North of Tombstone, 3 am
Shadows and silhouettes, backed by a waning moon,
Slide past like California’s fading promises,
Distant and confusing.
Off to the south, somewhere over the sand and arroyos and cacti
Is Old Mexico.
A few miles, no more.
A small town slips into view,
Safeway. Ace Hardware. The usual.
A Benson Fuel glares at a Shell station on the other corner.
Ten-thousand tons glide to a stop so softly it would not wake a baby with colic.
An old woman with a bonnet lifts a travel bag over the curb,
Joining our travels. Where can she be going before dawn, alone? El Paso?
Chemo, hoping it works this time?
Or just to visit their daughter and the new grand-baby?
Her husband watches as she climbs on board,
His hands shoved in jeans pockets, looking dried out like the land…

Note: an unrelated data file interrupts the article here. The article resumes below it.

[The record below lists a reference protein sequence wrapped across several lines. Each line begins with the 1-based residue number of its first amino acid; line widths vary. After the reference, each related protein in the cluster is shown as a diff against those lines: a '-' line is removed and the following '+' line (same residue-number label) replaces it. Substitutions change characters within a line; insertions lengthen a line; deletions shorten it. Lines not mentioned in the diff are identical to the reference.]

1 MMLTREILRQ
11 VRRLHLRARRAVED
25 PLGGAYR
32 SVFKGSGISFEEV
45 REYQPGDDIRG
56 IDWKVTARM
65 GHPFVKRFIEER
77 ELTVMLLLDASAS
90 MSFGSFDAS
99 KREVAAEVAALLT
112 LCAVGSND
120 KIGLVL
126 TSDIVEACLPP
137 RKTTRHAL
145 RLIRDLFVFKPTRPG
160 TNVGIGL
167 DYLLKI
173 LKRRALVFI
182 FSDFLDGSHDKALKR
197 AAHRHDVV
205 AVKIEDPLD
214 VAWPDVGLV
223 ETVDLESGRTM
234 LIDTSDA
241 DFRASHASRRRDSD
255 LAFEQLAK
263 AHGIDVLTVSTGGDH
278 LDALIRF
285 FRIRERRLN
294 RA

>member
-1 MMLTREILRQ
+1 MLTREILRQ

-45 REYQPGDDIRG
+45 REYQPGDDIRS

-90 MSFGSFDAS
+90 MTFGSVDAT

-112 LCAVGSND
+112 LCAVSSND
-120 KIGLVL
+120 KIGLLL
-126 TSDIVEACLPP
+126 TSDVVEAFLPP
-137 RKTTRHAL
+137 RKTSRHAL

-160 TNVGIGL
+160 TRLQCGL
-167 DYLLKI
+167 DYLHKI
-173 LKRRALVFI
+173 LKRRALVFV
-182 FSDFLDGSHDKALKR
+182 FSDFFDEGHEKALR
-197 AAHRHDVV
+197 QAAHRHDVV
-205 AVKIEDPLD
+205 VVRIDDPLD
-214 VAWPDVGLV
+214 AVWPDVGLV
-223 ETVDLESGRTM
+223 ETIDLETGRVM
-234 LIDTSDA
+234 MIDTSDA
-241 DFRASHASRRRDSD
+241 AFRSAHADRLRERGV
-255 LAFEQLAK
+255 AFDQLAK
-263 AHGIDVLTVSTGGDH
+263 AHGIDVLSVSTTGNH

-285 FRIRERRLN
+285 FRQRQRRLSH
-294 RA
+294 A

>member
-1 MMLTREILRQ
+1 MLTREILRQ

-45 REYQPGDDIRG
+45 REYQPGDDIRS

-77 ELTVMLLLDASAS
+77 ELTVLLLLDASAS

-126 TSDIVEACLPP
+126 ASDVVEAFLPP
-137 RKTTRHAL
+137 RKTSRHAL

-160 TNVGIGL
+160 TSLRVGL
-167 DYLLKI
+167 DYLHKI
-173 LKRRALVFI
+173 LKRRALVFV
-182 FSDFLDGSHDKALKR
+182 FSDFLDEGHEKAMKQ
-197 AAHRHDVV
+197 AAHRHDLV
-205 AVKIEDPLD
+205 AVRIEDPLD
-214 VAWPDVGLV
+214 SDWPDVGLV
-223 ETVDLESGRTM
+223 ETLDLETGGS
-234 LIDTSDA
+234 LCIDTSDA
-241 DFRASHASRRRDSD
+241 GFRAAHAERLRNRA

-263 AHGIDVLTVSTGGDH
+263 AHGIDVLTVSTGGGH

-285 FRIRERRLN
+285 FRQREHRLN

When the train accepts her he turns back to the pickup for the long
Drive home in the dark, first stopping for coffee, for something warm to hold.
Rolling again, now, eastward toward a slice of New Mexico, then El Paso and Texas.
The car rocks softly, the miles drift by, the engine far ahead
The horn blast at crossings can barely be heard.
I wonder sleepily about the kind of man who would come here
In earlier times—on horseback, or on foot
Across this lonely, thirsty place that only wanted to suck the water from him?
Was it silver? Land? Water?
Or was it simply that those men had just run
Off all other choices in life,
And this dry place, full of ghosts and questions,
Was the last that would take them,
And still it cared for nothing
But the water in them.
About the Poet:
Doug Stanfield has been writing fiction and poetry most of his life, but took a slight 46-year hiatus to work as a reporter and editor in newspapers and in higher ed PR, among other things. However, when the kids were grown and he had retired from the university, he started this one. He says this new journey feels like a “gigantic hole in my universe is being stitched together one poem at a time.”
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